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Set up user authentication with external systems

Splunk ships with support for three types of authentication systems:

Important: Splunk's built-in system always takes precedence over any external systems. This is the order in which Splunk authenticates a user:

1. Splunk built-in authentication

2. LDAP authentication (if enabled)

3. Scripted authentication (if enabled)

How scripted authentication works

In scripted authentication, a user-generated Python script serves as the middleman between the Splunk server and an external authentication system such as PAM or RADIUS.

The API consists of a few functions that handle communications between Splunk and the authentication system. You need to create a script with handlers that implement those functions.

To use your authentication system with Splunk, make sure the authentication system is running and then do the following:

1. Create the Python authentication script.

2. Test the script with the command shell.

3. Edit authentication.conf to specify scripted authentication and associated settings.

Examples

Splunk provides several example authentication scripts and associated configuration files, including one set for RADIUS and another for PAM. There is also a simple script called dumbScripted.py, which focuses on the interaction between the script and Splunk.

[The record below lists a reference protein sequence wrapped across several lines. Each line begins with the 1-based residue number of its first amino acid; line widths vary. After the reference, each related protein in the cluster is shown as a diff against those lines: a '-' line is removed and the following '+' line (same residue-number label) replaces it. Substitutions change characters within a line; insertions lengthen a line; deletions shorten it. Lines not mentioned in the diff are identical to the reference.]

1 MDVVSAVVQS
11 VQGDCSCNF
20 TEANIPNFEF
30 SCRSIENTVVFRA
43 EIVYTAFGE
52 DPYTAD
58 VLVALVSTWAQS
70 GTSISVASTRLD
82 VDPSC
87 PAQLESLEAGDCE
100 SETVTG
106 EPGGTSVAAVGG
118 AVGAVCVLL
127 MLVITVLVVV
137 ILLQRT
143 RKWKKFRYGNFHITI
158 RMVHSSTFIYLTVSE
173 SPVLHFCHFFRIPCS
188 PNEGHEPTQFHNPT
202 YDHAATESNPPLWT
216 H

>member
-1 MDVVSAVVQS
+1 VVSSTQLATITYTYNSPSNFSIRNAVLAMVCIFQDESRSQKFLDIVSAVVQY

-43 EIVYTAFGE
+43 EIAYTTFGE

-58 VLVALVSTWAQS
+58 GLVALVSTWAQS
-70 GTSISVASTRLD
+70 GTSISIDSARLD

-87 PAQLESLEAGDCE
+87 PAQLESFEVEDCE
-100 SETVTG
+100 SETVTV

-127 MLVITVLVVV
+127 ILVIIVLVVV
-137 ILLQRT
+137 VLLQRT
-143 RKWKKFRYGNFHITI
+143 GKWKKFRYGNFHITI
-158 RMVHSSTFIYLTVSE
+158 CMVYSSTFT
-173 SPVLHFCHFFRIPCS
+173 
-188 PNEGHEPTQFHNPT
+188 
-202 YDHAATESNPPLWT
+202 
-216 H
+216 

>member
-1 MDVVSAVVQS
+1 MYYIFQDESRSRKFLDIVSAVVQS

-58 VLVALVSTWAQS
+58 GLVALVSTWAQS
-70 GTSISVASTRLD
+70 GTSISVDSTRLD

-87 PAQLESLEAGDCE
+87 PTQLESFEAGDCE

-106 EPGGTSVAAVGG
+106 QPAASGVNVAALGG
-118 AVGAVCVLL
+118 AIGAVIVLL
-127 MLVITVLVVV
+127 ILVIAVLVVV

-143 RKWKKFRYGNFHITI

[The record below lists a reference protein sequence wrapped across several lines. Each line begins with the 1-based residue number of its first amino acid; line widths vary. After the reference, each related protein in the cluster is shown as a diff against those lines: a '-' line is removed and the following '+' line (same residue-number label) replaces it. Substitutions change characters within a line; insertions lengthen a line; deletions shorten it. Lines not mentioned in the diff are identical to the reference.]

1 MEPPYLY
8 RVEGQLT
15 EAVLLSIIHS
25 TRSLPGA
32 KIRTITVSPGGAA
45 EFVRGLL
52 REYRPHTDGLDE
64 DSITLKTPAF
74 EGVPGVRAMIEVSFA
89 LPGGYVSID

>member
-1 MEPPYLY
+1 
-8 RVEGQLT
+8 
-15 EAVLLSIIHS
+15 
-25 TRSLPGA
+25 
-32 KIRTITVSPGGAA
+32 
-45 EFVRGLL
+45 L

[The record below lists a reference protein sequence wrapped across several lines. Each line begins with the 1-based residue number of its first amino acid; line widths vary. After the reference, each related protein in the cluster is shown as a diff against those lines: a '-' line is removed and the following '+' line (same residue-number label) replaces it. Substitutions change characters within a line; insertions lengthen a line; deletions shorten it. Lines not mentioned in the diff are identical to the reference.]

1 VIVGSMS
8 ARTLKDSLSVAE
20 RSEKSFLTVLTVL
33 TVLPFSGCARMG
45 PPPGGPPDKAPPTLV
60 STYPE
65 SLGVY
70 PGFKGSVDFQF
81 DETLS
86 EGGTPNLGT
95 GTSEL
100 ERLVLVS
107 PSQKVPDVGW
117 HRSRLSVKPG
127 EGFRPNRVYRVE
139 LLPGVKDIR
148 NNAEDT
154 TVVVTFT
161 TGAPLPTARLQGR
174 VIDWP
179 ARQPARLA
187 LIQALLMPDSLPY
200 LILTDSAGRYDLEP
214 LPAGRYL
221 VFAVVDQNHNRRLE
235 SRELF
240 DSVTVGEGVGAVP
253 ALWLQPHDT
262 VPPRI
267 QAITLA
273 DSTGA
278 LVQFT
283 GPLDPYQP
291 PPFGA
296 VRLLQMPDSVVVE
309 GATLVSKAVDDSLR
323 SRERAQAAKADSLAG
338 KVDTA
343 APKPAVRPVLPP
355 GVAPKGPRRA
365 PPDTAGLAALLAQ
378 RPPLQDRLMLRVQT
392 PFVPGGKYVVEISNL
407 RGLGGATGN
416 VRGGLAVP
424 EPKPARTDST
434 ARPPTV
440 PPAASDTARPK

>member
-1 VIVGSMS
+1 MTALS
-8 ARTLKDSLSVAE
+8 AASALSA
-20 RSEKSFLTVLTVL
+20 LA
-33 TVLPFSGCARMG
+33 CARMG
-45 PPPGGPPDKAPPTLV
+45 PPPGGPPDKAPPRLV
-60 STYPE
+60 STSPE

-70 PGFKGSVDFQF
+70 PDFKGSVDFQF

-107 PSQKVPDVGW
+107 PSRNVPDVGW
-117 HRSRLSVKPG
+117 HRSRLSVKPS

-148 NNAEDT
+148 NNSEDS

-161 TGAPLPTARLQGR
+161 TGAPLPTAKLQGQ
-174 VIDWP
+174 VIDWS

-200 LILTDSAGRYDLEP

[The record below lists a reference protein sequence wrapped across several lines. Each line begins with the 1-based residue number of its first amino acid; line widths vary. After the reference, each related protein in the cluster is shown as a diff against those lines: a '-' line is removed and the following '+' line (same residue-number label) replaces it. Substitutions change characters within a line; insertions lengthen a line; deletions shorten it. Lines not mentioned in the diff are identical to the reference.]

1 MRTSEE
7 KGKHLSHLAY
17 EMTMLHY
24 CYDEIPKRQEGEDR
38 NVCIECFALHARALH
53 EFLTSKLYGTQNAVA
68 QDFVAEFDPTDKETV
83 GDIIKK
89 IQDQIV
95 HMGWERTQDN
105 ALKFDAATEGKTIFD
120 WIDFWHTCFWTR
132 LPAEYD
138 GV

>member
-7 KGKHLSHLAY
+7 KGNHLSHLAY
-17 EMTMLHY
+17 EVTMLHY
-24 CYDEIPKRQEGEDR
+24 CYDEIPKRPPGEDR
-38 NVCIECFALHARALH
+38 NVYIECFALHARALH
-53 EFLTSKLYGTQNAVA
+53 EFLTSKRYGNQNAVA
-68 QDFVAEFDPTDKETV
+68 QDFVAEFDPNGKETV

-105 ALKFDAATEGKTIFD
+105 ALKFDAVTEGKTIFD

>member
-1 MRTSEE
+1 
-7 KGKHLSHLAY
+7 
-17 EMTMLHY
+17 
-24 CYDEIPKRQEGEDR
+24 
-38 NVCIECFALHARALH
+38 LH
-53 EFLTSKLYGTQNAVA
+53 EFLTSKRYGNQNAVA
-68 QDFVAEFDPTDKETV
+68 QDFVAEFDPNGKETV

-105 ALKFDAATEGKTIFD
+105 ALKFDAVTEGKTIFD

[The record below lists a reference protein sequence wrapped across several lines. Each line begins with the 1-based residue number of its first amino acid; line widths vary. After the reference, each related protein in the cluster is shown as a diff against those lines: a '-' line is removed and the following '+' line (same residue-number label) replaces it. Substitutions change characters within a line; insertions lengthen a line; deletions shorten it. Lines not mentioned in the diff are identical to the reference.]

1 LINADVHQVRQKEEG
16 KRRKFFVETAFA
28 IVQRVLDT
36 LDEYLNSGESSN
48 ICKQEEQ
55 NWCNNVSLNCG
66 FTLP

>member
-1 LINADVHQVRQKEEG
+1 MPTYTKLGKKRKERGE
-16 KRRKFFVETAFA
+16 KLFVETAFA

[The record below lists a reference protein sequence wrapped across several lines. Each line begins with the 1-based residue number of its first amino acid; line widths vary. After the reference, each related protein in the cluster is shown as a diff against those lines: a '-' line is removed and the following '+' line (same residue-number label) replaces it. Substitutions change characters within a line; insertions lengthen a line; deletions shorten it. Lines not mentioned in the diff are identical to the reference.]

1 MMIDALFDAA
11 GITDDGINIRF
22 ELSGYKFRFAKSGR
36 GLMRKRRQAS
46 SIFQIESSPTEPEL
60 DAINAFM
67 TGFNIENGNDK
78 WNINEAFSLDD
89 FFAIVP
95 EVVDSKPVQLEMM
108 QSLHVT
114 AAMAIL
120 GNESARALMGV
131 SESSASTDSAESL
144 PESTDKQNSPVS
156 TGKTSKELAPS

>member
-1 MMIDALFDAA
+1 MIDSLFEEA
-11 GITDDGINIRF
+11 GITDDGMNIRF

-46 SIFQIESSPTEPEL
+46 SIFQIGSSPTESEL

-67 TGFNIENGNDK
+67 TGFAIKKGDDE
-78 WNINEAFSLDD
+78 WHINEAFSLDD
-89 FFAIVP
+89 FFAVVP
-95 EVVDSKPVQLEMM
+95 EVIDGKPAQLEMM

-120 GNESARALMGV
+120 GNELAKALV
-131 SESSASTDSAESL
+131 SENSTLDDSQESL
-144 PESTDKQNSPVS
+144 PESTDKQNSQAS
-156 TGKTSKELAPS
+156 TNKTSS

You can use an example script and configuration file as the starting point for creating your own script. You must modify them for your environment.

You can find these examples in $SPLUNK_HOME/share/splunk/authScriptSamples/. That directory also contains a README file with information on the examples, as well as additional information on setting up the connection between Splunk and external systems.

Important: Splunk does not provide support for these scripts, nor does it guarantee that they will fully meet your authentication and security needs. They are meant to serve as examples that you can modify or extend as needed.

Create the authentication script

You must create a Python script that implements these authentication functions:

  • userLogin
  • getUserInfo
  • getUsers

The Splunk server will call these functions as necessary, either to authenticate user login or to obtain information on a user's roles.

The script can optionally also include a handler for this function:

  • getSearchFilter

This table summarizes the authentication functions, their arguments, and their return values:

Function Description Argument string Return value string
userLogin Login with user credentials. --username=<username>

--password=<password>

(values passed one per line over stdin)

fail

(safely passed over stdout)

getUserInfo Return a user's information, including name and role(s). --username=<username>
--status=success|fail 
--userInfo=<userId>;<username>;<realname>;<roles> 

Note the following:

  • userInfo must specify a semicolon-delimited list.
  • <userId> is deprecated; you should return just the associated semicolon.
  • <username> is required.
  • <realname> is optional, but its semicolon is required.
  • <roles> is required. To return multiple roles, use colons to separate the roles.
    For example: admin:power
  • This example returns just the roles for a user named "docsplunk":
        --status=success --userInfo=;docsplunk;;admin:power